We observed a significant increase over control values in the number of ventricular premature discharges (VPDs) in three women after 21, 63, and 91 d of consuming the low-copper diet; one was subsequently diagnosed as having a second-degree heart block.
In another human copper restriction trial, 11 weeks of modest copper restriction coincided with heart trouble in 4 out of 23 subjects, including one heart attack (17):
In the history of conducting numerous human studies at the Beltsville Human Nutrition Research Center involving participation by 337 subjects, there had previously been no instances of any health problem related to heart function. During the 11 wk of the present study in which the copper density of the diets fed the subjects was reduced from the pretest level of 0.57 mg/ 1000 kcal to 0.36 mg/1000 kcal, 4 out of 23 subjects were diagnosed as having heart-related abnormalities.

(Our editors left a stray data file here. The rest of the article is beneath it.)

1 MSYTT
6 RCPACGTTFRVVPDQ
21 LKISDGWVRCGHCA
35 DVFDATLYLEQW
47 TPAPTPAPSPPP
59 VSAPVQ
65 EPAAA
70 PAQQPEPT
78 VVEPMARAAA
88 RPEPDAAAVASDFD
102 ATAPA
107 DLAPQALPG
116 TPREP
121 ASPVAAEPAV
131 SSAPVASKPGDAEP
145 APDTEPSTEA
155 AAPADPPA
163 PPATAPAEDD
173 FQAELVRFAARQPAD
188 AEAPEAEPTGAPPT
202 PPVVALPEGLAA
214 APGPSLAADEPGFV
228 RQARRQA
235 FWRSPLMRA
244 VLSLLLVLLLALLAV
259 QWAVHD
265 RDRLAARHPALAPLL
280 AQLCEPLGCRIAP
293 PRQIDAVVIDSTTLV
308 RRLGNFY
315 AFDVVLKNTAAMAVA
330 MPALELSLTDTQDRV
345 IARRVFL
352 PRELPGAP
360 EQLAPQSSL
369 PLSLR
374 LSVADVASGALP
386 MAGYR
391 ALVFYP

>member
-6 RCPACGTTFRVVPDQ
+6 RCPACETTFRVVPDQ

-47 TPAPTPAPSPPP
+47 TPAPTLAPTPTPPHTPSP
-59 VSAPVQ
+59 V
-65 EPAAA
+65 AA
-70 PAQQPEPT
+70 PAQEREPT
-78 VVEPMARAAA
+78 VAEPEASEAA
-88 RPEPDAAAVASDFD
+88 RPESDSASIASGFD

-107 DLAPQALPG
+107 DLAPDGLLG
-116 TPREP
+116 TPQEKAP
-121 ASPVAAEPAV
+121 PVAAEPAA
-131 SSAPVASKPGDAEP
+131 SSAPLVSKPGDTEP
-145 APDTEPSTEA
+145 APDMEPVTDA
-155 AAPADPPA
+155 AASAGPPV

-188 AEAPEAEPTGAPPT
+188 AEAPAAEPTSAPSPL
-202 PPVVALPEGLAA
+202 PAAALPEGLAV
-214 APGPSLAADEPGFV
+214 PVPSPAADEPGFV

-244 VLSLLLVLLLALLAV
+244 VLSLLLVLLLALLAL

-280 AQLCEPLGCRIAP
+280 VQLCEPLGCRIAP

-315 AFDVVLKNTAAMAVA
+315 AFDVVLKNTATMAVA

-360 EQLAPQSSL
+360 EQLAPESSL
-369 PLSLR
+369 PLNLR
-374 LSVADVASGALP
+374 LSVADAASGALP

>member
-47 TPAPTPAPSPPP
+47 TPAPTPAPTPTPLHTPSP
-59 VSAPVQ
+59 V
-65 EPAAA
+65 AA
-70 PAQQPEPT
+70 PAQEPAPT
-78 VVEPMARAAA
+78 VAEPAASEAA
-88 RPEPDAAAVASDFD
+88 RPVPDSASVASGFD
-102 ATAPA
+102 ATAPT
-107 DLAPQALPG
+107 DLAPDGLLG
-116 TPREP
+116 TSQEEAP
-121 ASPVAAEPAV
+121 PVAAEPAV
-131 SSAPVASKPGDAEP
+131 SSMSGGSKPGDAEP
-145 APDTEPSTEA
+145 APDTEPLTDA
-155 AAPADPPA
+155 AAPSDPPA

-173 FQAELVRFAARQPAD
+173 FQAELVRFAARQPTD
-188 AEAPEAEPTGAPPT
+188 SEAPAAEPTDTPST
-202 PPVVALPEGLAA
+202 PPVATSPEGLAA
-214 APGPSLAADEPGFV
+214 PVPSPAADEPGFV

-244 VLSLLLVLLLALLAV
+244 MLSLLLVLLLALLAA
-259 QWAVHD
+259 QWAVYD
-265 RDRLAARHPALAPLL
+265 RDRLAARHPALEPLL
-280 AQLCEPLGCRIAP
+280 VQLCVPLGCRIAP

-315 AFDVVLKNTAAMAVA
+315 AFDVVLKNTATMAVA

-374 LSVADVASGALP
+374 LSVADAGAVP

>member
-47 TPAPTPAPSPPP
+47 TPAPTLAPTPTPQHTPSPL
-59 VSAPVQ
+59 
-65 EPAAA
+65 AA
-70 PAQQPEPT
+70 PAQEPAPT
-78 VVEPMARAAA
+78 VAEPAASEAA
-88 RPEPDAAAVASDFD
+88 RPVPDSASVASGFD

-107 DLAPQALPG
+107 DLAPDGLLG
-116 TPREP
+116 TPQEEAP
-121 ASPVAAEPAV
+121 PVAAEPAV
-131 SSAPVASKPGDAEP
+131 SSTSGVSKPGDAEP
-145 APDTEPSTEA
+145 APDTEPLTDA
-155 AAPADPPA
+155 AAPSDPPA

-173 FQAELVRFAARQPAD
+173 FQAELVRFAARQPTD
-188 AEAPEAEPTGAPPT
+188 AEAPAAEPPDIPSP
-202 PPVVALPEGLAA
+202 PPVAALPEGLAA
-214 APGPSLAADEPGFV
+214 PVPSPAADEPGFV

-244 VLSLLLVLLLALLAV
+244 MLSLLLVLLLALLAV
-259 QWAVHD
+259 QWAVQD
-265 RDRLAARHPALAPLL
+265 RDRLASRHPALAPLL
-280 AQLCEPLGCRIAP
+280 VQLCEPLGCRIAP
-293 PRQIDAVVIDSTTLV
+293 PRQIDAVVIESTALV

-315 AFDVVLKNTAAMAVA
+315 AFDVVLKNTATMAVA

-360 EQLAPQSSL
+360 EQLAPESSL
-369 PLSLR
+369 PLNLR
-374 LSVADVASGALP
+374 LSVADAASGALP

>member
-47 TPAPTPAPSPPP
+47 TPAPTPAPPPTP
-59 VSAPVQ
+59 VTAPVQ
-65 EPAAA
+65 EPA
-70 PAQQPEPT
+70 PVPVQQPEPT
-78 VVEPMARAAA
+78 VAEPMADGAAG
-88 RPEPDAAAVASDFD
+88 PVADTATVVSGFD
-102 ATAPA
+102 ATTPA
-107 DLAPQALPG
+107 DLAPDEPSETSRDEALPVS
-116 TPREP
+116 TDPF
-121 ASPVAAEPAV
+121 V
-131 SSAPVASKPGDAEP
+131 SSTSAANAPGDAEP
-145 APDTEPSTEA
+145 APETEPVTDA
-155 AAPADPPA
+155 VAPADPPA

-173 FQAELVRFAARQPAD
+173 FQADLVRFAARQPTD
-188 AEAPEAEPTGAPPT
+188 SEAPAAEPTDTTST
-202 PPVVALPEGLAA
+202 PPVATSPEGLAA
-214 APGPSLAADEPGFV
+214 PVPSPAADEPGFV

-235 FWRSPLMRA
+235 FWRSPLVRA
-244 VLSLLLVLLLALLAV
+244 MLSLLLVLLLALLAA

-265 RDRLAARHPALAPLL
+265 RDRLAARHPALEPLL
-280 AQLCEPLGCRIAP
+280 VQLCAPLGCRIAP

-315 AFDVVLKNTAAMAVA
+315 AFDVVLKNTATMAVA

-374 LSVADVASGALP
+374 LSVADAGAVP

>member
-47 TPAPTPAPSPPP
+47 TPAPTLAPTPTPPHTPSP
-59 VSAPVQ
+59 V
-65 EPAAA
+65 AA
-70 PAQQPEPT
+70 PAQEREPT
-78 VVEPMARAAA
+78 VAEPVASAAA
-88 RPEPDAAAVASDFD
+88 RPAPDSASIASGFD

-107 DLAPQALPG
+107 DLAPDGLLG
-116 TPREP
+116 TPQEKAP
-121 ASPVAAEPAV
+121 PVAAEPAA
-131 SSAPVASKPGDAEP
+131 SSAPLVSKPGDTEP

The other reason to be skeptical of the association between blood copper and heart attack risk is that inflammation increases copper in the blood (18, 19). Blood copper level correlates strongly with the marker of inflammation C-reactive protein (CRP) in humans, yet substantially increasing copper intake doesn't increase CRP (20, 21). This suggests that elevated blood copper is likely a symptom of inflammation, rather than its cause, and presents an explanation for the association between blood copper level and heart attack risk.

Only a few studies have looked at the relationship between more accurate markers of copper status and cardiovascular disease in humans. Leukocyte copper status, a marker of tissue status, is lower in people with cardiovascular disease (22, 23). People who die of heart attacks generally have less copper in their hearts than people who die of other causes, although this could be an effect rather than a cause of the heart attack (24). Overall, I find the human data lacking. I'd like to see more studies examining liver copper status in relation to cardiovascular disease, as the liver is the main storage organ for copper.

According to a 2001 study, the majority of Americans may have copper intakes below the USDA recommended daily allowance (25), many substantially so. This problem is exacerbated by the fact that copper levels in food have declined in industrial nations over the course of the 20th century, something I'll discuss in the next post.